I was really rather amused at janh’s post on New Year’s resolutions or more likely in her case revolutions!

Not that I could be bothered with such self improving claptrap for a moment, far too dissolute, disinterested and indolent to even consider a list.

However, by sheer chance, I have managed to rather trap myself into something I have been vaguely considering for six months or so. Believe it or not, I rather miss the dying, after 8 years of extensive practise I miss the conversation of those past caring about the impression they make on others, so had tiptoed around the thoughts of volunteering at a hospice.

This country deals with dying in a quite hideous manner, as if it is a disease that can be staved off by hope, bright cheery fake voices and a total refusal to face realities of non existence with a huge indegestible dollop of christianity to gag the most enthusiastic!

Anyway, it went thus, I happened to be in the library last week and there on the noticeboard was a request and course for volunteers at the newly built hospice ( the only one in the county).  I rang them up and explained I didn’t ‘do’ faith, children or women, but crusty males were just fine, I got a laugh.

“All the ones no one else can cope with eh?”


Oh God, hoist on my own petard, I start a course at the end of the month. Nothing like seeing the poor old sods off fast is there?  Some of my more laconic observations should send them on their way with an unexpected laugh or a heartfelt desire for ‘the off’.  I shall be quite back in harness.

I do hope I am not spoiling my record of a lifetime of non event New Year revolutions.  No, and you can’t have pictures!

Author: christinaosborne

Landed on one side safely.

14 thoughts on “wwwww”

  1. Can’t wait for the posts and the humour! What a refreshing outlook you have; I am sure you will set your stamp upon the whole building. Good luck and very best wishes though I wouldn’t be surprised if you end up The Course Advisor. Or kicked out!

  2. I congratulate you Christina, but most of all I admire you (probably always have, but don’t let that go to your head for gods sake). Keep us posted.

  3. I’m sure you will have a lot to offer, avoiding, as a dying friend once took off brilliantly, the ‘head on one side, hands clasped in the lap, sympathetic listening mode’ – and I hope the course is useful and gives you strategies of coping with the hospice sadnesses when visits take you to raw places in your own recent experience. I echo Val’s admiration.

  4. Good for you CO. Hospices are about the only charities I genuinely care about. Yesterday I was called away from lunch by a friend whose husband had died that morning. He had been suffering with pancreatic cancer since June. They had come out to Cape Town from England just before Christmas so that he could die in relative comfort. Berkshire was just to cold and life there was too complicated. I spent a lot of time with them over the past few weeks as she needed help in picking him up if he fell over, which he did from time to time, while manoeuvring from his zimmer frame to the loo and back to his arm chair. His deterioration during that time was shocking. Recently he had been put on 24 hour pain relief, but prior to that he had suffered a great deal. Not only was there physical discomfort but the humiliation of incontinence and having to wear nappies and not being able do anything for himself. Friends of mine have just had a baby. In comparing the two, the Seventh stage of man was never more clearly demonstrated. He was a wonderful man who achieved a great deal in his life and possessed a brilliant mind. Yet he was always supremely interested in other people and sought their company, especially those younger than him. He was a great listener and he always took interest in what others had to say, rather than just waiting for a chance to speak. I went to see him on Saturday. He was barely conscious, but I felt that he might last a few more days. His wife insisted I said goodbye. His last words to me, typically generous and selfless and requiring a great deal of effort, were words of thanks. We had discussed his dying earlier and he had said that he was not remotely bothered by it other than he did not want to be a burden to others and he was concerned about his family, especially his wife. They had been married 43 years.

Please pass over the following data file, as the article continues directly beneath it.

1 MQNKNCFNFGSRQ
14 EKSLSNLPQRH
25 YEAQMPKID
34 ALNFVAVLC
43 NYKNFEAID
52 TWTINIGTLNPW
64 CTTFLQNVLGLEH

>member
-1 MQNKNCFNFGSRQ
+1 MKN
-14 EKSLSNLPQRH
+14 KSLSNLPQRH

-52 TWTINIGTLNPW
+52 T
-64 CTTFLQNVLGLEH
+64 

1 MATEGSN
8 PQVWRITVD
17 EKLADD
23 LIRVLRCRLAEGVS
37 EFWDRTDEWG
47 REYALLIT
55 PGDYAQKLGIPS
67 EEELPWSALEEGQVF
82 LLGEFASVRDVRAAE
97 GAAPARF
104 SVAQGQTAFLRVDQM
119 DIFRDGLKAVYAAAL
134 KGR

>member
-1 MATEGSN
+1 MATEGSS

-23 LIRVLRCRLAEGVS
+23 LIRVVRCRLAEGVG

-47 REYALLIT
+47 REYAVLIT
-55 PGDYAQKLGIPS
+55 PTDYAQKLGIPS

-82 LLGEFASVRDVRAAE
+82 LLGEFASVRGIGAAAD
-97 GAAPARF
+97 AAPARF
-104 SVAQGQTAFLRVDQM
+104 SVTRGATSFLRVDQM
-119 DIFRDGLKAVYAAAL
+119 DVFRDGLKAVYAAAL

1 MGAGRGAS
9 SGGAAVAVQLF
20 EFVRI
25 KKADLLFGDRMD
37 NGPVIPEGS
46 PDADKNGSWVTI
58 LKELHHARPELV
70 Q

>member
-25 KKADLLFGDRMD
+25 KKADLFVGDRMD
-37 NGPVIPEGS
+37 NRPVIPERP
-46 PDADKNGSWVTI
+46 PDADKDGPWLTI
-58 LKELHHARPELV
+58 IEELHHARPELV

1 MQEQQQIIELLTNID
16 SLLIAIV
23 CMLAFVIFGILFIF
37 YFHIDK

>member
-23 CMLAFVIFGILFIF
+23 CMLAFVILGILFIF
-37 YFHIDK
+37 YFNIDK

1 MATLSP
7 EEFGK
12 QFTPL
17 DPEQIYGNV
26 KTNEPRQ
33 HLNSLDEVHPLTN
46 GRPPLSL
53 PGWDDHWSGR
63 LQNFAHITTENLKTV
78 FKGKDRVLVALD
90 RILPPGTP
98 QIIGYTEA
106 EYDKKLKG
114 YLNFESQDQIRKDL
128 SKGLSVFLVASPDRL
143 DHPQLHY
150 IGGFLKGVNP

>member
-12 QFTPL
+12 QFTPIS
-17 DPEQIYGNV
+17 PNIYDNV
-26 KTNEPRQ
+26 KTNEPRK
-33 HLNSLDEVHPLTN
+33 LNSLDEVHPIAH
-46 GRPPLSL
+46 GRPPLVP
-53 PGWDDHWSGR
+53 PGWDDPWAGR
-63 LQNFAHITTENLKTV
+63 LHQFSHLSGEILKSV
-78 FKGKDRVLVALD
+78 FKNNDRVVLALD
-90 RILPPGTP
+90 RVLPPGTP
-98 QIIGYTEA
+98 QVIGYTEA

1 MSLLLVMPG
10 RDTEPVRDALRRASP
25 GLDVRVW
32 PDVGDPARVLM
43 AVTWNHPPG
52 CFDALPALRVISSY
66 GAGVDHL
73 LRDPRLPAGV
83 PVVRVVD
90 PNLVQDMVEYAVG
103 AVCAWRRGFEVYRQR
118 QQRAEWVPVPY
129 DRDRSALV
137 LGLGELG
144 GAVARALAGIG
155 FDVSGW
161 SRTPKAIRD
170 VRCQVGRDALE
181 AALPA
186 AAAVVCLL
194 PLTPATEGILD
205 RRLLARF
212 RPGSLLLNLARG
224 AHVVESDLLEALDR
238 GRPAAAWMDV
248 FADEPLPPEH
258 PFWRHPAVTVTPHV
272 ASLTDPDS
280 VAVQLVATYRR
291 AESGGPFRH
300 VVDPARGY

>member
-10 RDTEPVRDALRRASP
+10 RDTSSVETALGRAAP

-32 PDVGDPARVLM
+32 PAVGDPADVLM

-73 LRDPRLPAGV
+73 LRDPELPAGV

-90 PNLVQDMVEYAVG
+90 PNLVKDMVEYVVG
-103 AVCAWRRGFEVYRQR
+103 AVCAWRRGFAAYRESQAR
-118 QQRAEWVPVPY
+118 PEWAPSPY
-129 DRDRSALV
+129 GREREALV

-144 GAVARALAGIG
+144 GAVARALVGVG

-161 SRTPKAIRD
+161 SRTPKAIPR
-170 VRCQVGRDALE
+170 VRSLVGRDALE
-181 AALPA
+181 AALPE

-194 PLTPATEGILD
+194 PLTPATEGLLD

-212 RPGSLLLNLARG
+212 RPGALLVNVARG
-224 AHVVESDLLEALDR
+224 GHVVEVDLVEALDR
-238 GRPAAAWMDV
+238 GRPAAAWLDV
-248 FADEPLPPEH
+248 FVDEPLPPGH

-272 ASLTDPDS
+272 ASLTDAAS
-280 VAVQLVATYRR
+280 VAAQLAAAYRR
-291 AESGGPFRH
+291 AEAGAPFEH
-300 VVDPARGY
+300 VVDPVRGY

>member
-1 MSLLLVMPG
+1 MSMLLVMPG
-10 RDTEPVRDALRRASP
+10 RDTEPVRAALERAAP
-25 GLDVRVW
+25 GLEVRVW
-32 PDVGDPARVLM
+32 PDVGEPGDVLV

Dying must be an intensely lonely affair. I think you are doing a wonderful thing.

  5. All I can say is good luck and well done, Christina. I am sure your common sense and acerbic wit will find favour there 🙂

  6. Sipu I won’t quote you but you speak splendidly of your friend’s husband. I hope the sun and warmth was a comfort to him. Sometimes it is not just what we do or say, but its about “being there”. Well that’s how I see it.

  7. Damn it, Tina, why didn’t I think of New Year Revolutions???

    You will, undoubtedly, make a wicked volunteer and strike just the right tone with the crusty who don’t want tea and sympathy. Sipu is dead right. You are doing a wonderful thing. And yes, that definitely counts as a New Year resolution, so hard luck!! 🙂

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